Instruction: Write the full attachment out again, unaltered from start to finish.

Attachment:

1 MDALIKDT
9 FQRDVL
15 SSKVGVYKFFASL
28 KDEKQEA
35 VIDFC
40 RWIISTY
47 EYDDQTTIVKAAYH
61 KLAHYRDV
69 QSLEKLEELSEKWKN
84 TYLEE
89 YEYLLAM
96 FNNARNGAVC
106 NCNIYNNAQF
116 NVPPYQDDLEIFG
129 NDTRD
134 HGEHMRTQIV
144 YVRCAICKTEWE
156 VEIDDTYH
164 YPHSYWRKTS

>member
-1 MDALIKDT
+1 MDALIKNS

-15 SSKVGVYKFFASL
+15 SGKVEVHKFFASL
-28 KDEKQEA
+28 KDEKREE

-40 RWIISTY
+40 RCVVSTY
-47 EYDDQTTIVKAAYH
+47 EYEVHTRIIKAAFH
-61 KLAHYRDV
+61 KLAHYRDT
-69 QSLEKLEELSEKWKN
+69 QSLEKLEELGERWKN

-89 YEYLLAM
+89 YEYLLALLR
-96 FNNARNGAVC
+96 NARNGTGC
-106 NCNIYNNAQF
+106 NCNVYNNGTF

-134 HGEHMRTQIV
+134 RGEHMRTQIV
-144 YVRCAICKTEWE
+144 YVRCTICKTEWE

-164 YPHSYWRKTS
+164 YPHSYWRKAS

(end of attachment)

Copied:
1 MDALIKDT
9 FQRDVL
15 SSKVGVYKFFASL
28 KDEKQEA
35 VIDFC
40 RWIISTY
47 EYDDQTTIVKAAYH
61 KLAHYRDV
69 QSLEKLEELSEKWKN
84 TYLEE
89 YEYLLAM
96 FNNARNGAVC
106 NCNIYNNAQF
116 NVPPYQDDLEIFG
129 NDTRD
134 HGEHMRTQIV
144 YVRCAICKTEWE
156 VEIDDTYH
164 YPHSYWRKTS

>member
-1 MDALIKDT
+1 MDALIKNS

-15 SSKVGVYKFFASL
+15 SGKVEVHKFFASL
-28 KDEKQEA
+28 KDEKREE

-40 RWIISTY
+40 RCVVSTY
-47 EYDDQTTIVKAAYH
+47 EYEVHTRIIKAAFH
-61 KLAHYRDV
+61 KLAHYRDT
-69 QSLEKLEELSEKWKN
+69 QSLEKLEELGERWKN

-89 YEYLLAM
+89 YEYLLALLR
-96 FNNARNGAVC
+96 NARNGTGC
-106 NCNIYNNAQF
+106 NCNVYNNGTF

-134 HGEHMRTQIV
+134 RGEHMRTQIV
-144 YVRCAICKTEWE
+144 YVRCTICKTEWE

-164 YPHSYWRKTS
+164 YPHSYWRKAS